• vs. LHP: .281/.452/.338, 21.4% BB, 33.3 K over 52 PA
  • vs. RHP: .171/.337/.323, 15.8% BB, 44.2% K over 199 PA
  • Total: .189/.357/.342, 16.6% BB, 42.3% over 241 PA

Wilber Sanchez and Samil Polanco: Kannapolis’ middle infielder produced the loudest contact, with the former homering in the first game, and the latter in the second. Polanco’s had some good weeks, and Sanchez some good games, but they both have OBPs below .300, so it’s hard to generate the bandwidth to follow either closely. Sanchez, who was promoted to Kannapolis after Jose Rodriguez earned a bump to Winston-Salem and the selections of Colson Montgomery took away his playing time in Arizona, has 33 strikeouts against one walk in 66 plate appearances in Low-A. At least his struggles indicate the potential challenges of jumping from rookie ball to A-ball without the short-season step in between.

Montgomery 4, Birmingham 3

  • Yoelqui Céspedes went 0-for-5 with two strikeouts.
  • Lenyn Sosa was 0-for-4 with a K.
  • Yoelvin Silven lost the lead in his Birmingham debut: 1 IP, 3 H, 2 R, 2 ER, 0 BB, 1 K

Winston-Salem 5, Hudson Valley 3

  • Jose Rodriguez went 2-for-4.
  • Luis Mieses also was 2-for-4, but he homered and doubled.
  • Luis Curbelo went 1-for-2 with a walk and an HBP.
  • Harvin Mendoza went 0-for-4.
  • Caberea Weaver went 1-for-3 with a walk, strikeout and stolen base.

Kannapolis 11, Lynchburg 5

  • Shawn Goosenberg went 0-for-3 with a wakl.
  • Bryan Ramos is regaining ground lost to his slump: 3-for-5 with two homers.
  • Misael Gonzalez went 0-for-3 with a walk.
  • Chase Krogman went 0-for-4 with two strikeouts.
  • James Beard, 1-for-3 with a walk and a strikeout.
  • Wilber Sanchez went 1-for-4 with two strikeouts.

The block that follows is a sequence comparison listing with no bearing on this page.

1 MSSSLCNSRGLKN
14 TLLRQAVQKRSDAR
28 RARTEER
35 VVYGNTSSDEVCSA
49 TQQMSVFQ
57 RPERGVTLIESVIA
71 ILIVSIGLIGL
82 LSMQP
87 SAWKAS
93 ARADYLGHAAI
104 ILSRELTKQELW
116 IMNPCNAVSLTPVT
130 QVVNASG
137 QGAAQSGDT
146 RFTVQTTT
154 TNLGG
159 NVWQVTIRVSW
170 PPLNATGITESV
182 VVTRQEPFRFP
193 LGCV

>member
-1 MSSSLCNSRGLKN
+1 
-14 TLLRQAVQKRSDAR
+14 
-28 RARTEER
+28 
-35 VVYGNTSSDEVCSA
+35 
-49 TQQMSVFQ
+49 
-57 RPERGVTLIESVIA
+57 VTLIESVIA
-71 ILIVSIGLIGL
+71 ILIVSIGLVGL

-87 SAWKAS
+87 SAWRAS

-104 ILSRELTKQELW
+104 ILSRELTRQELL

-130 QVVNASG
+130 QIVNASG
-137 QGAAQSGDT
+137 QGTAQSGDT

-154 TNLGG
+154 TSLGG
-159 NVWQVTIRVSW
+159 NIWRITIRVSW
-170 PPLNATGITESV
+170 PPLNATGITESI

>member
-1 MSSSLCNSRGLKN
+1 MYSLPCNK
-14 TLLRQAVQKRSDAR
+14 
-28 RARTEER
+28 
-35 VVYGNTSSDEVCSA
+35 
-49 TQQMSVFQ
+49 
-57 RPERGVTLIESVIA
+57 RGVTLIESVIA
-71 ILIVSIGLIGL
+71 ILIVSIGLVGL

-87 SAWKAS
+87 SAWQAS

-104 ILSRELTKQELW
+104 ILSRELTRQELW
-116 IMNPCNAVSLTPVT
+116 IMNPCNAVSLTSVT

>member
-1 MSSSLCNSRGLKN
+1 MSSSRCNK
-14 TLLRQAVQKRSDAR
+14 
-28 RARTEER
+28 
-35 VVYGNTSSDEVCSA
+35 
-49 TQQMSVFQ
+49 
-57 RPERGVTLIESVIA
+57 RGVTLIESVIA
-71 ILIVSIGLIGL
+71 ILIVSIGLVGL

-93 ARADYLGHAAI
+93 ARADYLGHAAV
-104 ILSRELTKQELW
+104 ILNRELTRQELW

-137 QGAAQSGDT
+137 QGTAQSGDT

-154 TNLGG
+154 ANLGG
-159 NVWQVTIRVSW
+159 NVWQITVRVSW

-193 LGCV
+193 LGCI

• Andrew Dalquist: 4.2 IP, 5 H, 1 R, 1 ER, 2 BB, 5 K, 1 HBP

ACL Rangers 3, ACL White Sox 1

  • Colson Montgomery went 1-for-4 with a double.
  • Wilfred Veras was 0-for-3 with a walk and two strikeouts.
  • Wes Kath wore the collar and silver sombrero.
  • Benyamin Bailey went 0-for-3.
  • Logan Glass did as well, with a strikeout.
  • Tanner McDougal bleeds: 2 IP, 3 H, 2 R, 2 ER, 1 BB, 3 K, 1 WP
  • Ronaldo Guzman’s best work yet: 4 IP, 1 H, 1 R, 1 ER, 1 BB, 8 K

DSL Padres 12, DSL White Sox 4

  • Victor Quezada went 1-for-4 with a homer and a strikeout.
  • Carlos Jimenez went 3-for-4 with a homer and a double.
  • Carlos Hinestroza had his first awful outing: 1.2 IP, 4 H, 7 R, 5 ER, 1 BB, 4 K, 3 WP, 2 HBP and a balk.
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Jim Margalus
Jim Margalus

Writing about the White Sox for a 16th season, first here, then at South Side Sox, and now here again. Let’s talk curling.

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Is there a compelling developmental case to be made for adding another squad at the complex level?

This question sets aside the million practical questions and considerations ($$, etc.) such a move entails. Asking merely whether the possible tweeners might be better served down a half level rather than up. Tough enough row no matter what.

Right now, the Brewers, Giants, and Royals are each running two teams in Arizona. Jays, Orioles, Pirates, and Tigers doing the same in Florida. Not sure whether those clubs were granted some temporary dispensation and they’ll be limited to a single squad once current players move through, but maybe this is an option the Sox could snd should select as well.


Dalquist had a good line. How did he look?